Name(s): Greater stick-nest rat (Leporillus conditor), Wopilkara
Size: Weight 180-450g, body and tail length 17-26cm
Diet: Herbivore (predominantly succulent plants)
Habitat/range: Once present across most of the bottom half of Australia, the greater stick-nest rat is now limited to offshore islands and fenced reserves.
Conservation status: Vulnerable
Superpower: The greater stick-nest rat uses its sticky urine (called “amberat”) to glue its nests together. The amberat is so strong, the nests can last for thousands of years when sheltered from the elements under rock overhangs or caves.
The greater stick-nest rat is a mild-mannered rodent about the size of a guinea-pig. With its chubby cheeks, round ears and even rounder body, this species is characterised by its impressive home-making skills. Using sticks, dry grass and stones, the greater stick-nest rat builds large nests up to two metres wide, which it uses to shelter from predators and temperature extremes. These nests can be incredibly intricate, with multiple chambers and levels, and so strong they are almost impossible to pull apart. This sturdy construction is partially due to the greater stick-nest rat’s secret weapon – sticky urine, known as amberat, acts as an adhesive to glue the sticks together.
Nests can reach such grand proportions because they are built upon over several generations, occasionally even acquiring additional structures nearby, similar to granny flats. Up to 20 greater stick-nest rats may occupy a nest at a time, and the nests are an excellent example of teamwork, as the rats work together to gather materials and build the shelter.
Nests typically contain one or more dominant females. Recent research has shown that the greater stick-nest rat demonstrates female philopatry, wherein the females stay within or nearby to the nest they were born in, while the males move on when they reach maturity. This is a handy survival strategy, as it reduces the risk of inbreeding and ensures that females will inherit an excellent shelter in which to raise their own young. Greater stick-nest rats don’t leave their young in the nest, however; when their babies are born (usually two to three in a litter), they will latch onto the mother’s teats and will be carted everywhere on their backs until they are weaned!
Sadly, this charismatic species has suffered a huge range contraction in the last two centuries. Fossil records, Indigenous knowledge and early naturalist accounts tell us that the greater stick-nest rat was once present across most of the bottom half of the continent, encompassing a wide range of habitats from mesic to arid. Following European arrival, however, introduced predators, grazing cattle, and land-use changes had reduced this species to a single population on the Franklin Islands, off the coast of South Australia, by the 1920s. Around the same time, a smaller species, the lesser stick-nest rat, is believed to have gone completely extinct.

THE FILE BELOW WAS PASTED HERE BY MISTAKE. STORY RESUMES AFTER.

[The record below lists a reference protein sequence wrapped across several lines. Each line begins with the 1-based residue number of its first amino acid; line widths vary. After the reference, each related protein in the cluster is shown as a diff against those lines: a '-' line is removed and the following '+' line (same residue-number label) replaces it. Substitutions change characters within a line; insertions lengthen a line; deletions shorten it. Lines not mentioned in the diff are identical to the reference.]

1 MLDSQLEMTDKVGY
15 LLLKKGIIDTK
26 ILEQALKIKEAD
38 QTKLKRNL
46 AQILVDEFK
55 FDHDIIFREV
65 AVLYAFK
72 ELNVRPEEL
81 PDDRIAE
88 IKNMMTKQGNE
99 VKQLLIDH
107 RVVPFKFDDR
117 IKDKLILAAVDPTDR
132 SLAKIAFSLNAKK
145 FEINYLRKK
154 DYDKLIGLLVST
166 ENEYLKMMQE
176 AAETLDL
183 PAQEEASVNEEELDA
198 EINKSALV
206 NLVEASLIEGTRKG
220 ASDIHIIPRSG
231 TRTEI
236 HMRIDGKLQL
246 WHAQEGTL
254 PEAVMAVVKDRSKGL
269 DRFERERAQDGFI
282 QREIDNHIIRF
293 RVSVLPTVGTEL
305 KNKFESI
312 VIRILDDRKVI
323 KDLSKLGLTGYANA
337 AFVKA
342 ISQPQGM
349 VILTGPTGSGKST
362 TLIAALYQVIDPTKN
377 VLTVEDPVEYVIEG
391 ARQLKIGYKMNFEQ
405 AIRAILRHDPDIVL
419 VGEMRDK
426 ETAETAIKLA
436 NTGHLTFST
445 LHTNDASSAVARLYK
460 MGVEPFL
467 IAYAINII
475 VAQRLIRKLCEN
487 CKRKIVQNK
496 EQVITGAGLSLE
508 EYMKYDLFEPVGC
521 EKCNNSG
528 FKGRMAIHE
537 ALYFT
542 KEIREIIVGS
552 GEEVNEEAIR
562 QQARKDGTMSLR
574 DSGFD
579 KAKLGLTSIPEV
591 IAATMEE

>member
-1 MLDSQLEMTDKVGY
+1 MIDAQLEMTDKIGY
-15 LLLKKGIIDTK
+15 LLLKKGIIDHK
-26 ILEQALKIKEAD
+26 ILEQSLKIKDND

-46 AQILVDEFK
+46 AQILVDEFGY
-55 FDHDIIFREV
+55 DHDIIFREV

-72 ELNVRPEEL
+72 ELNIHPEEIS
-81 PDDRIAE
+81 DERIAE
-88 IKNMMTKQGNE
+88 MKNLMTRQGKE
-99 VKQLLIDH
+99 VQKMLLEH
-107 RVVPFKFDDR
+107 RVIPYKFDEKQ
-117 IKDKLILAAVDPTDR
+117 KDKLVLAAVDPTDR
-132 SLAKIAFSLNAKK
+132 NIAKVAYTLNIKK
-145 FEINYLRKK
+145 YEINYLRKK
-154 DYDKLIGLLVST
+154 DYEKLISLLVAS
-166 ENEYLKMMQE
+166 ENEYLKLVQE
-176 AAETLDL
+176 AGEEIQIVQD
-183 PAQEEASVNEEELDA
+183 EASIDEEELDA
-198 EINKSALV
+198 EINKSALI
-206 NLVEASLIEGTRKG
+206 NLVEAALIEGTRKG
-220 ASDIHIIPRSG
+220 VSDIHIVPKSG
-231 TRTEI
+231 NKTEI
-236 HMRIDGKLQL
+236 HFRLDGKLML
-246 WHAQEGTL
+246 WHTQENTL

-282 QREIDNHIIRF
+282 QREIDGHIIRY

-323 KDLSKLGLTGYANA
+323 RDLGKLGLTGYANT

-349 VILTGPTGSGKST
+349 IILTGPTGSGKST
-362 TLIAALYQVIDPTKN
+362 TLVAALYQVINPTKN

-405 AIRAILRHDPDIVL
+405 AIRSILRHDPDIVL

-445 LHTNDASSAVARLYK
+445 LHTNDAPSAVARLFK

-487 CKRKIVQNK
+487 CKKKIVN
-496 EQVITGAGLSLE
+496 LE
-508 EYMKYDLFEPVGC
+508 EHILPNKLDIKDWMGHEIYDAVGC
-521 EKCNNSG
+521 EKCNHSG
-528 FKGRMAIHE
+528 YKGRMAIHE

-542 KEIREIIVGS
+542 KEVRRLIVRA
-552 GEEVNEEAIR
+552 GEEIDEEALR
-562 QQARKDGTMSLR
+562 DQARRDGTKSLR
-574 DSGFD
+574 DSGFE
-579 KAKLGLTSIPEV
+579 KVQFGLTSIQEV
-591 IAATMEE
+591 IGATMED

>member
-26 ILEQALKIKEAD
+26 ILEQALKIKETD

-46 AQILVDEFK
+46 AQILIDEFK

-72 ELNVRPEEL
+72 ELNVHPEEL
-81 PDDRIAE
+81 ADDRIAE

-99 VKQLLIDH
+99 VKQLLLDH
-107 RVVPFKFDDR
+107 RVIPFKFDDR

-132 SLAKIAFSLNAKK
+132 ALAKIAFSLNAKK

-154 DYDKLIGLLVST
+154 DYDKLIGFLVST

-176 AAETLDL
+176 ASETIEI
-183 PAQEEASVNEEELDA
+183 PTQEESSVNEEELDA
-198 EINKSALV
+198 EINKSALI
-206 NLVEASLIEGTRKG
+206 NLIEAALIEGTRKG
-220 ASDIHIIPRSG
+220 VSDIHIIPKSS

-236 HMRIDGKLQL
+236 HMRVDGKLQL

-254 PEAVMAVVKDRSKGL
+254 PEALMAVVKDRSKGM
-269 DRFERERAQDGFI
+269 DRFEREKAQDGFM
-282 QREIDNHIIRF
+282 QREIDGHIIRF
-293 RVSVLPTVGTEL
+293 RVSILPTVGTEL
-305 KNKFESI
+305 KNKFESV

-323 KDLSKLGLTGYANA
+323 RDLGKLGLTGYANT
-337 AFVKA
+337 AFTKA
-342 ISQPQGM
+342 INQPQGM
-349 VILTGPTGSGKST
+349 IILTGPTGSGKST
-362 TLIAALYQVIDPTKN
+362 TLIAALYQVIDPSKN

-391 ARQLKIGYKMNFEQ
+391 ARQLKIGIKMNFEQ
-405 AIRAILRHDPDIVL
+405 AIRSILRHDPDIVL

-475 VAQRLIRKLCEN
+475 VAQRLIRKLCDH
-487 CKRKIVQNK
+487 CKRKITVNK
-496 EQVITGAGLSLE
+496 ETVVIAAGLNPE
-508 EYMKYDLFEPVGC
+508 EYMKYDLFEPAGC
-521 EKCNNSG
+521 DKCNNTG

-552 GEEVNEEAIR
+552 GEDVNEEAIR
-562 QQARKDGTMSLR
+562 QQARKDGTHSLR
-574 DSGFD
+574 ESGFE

But in the 1980s, a team of dedicated ecologists began studying the greater stick-nest rat, and it has since been the focus of a number of translocations to other offshore islands and fenced reserves on the mainland. These conservation efforts have successfully increased the total number of greater stick-nest rats from approximately 1,000 individuals to around 4,000 (estimates vary), helping to safeguard the species from extinction and giving us the opportunity to learn more about these radical rodents.
A rat may not be everyone’s first choice for Australian Mammal of the Year, but surely the greater stick-nest rat has plenty to recommend it. It’s cute, cuddly, houseproud and matriarchal – what more could anyone ask for?
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Isabelle Onley is a conservation biologist specialising in developing management strategies to future-proof species against climate change. She recently completed her PhD on the conservation, genetics and adaptive management of the greater stick-nest rat.
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